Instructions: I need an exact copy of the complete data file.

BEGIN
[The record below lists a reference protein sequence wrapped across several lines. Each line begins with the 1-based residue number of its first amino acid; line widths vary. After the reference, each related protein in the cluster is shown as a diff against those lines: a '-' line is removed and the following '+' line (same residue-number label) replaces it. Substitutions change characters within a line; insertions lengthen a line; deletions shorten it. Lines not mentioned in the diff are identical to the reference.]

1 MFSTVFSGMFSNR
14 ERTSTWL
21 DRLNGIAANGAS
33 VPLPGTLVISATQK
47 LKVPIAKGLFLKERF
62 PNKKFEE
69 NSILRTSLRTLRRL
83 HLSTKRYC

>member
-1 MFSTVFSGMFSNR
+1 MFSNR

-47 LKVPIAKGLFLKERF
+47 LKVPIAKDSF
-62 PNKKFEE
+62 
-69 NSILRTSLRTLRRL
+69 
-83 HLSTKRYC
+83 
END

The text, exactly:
[The record below lists a reference protein sequence wrapped across several lines. Each line begins with the 1-based residue number of its first amino acid; line widths vary. After the reference, each related protein in the cluster is shown as a diff against those lines: a '-' line is removed and the following '+' line (same residue-number label) replaces it. Substitutions change characters within a line; insertions lengthen a line; deletions shorten it. Lines not mentioned in the diff are identical to the reference.]

1 MFSTVFSGMFSNR
14 ERTSTWL
21 DRLNGIAANGAS
33 VPLPGTLVISATQK
47 LKVPIAKGLFLKERF
62 PNKKFEE
69 NSILRTSLRTLRRL
83 HLSTKRYC

>member
-1 MFSTVFSGMFSNR
+1 MFSNR

-47 LKVPIAKGLFLKERF
+47 LKVPIAKDSF
-62 PNKKFEE
+62 
-69 NSILRTSLRTLRRL
+69 
-83 HLSTKRYC
+83 